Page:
primarily induced by changes in the configuration of the astronomical forcing (e.g., Scherer et al. 2008 ). Recently, the influence of the atmospheric CO 2 concentration in leading the onset of the Antarctic glaciation has also been explored ( DeConto and Pollard 2003 ). DeConto et al. (2007) argued that once ice sheets are established, seasonal sea ice distribution is highly sensitive to astronomical forcing and ice sheet geometry due to modification of the regional temperature and low-level winds

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Julio T. Bacmeister, Michael F. Wehner, Richard B. Neale, Andrew Gettelman, Cecile Hannay, Peter H. Lauritzen, Julie M. Caron, and John E. Truesdale

successes and shortcomings of CAM runs at high resolutions (for climate studies) of 25 km. The paper is organized as follows. Section 2 describes the model configurations, experimental setups, and verification data used in this study. Modifications made to the model configurations for high-resolution runs are explained. Section 3 examines top-of-the-atmosphere radiation fluxes and their sensitivities to resolution. Section 4 discusses basic model climatologies of several key simulation parameters

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Ramon A. Quintana-Gomez

( HIMAT 1993 ). Other sources of data such as the World Weather Records 1941–60 (1966) and the Great Britain Meteorological Office’s Reséau Mondial 1910–34 ( Great Britain Meteorological Office 1957 ) were also used. A network of 41 stations was chosen for initial evaluation, and based on the amount of missing data, 14 stations were retained for homogeneity testing ( Table 1 ). The data for these stations were then subjected to the Alexandersson’s (1986 , 1995) test of homogeneity, prior to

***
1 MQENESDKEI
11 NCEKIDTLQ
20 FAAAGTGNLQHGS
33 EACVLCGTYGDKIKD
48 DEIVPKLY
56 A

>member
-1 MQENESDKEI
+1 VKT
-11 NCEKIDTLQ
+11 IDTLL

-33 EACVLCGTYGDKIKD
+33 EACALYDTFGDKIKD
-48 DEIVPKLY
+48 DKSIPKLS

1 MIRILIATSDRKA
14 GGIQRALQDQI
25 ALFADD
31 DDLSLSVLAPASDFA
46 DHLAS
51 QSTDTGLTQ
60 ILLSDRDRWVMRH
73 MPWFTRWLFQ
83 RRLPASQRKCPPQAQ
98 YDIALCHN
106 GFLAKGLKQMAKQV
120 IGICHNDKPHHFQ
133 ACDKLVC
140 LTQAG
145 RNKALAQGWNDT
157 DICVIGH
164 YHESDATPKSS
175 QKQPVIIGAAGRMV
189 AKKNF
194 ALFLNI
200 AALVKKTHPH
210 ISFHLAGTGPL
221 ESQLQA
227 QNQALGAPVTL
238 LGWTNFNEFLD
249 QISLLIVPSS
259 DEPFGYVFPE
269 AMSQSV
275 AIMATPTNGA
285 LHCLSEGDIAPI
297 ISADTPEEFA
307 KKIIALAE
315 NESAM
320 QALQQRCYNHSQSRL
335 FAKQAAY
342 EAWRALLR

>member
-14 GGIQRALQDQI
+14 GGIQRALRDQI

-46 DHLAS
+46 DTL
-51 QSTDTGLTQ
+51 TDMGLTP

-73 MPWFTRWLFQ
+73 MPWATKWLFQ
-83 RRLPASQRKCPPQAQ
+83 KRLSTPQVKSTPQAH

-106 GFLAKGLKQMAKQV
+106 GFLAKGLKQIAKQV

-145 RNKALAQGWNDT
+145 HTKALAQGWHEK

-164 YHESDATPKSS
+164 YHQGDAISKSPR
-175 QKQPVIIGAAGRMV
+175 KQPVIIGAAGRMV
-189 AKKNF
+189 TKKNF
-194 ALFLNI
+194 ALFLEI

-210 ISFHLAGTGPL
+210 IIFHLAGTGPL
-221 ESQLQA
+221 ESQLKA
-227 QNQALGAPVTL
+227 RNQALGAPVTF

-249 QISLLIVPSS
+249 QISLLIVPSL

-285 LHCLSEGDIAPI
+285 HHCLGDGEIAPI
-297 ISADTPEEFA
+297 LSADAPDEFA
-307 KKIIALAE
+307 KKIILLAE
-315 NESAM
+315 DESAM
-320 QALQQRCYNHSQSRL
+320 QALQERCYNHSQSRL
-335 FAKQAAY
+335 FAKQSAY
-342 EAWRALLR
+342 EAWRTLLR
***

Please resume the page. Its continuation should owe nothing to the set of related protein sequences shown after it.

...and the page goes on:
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Roman Brogli, Nico Kröner, Silje Lund Sørland, Daniel Lüthi, and Christoph Schär

apply the sequential factor separation method ( Schär and Kröner 2017 ). This means that CCLM’s lateral boundaries are modified by adding or removing a part of the climate change signal simulated by the GCMs and analyzing the effect of this specific contribution in the RCM simulations. Following Kröner et al. (2017) , we add a modification to the lateral boundaries of a simulation of the CTRL period, and additionally, we remove the same modification from the lateral boundaries of a SCEN simulation

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Barry D. Keim and James F. Cruise

1990 over a 76.2-mm threshold recorded at Covington, Louisiana ( Keim 1996 ). Data can also be truncated on other criteria such as exceedences of two or three standard deviations ( Ratcliffe et al. 1978 ) or by partial duration series, among others. With the Covington storm data, trends are investigated after partitioning the data into three synoptic weather types; fronts, tropical disturbances, and air masses. Use of this classification scheme for storms is well documented in the literature (i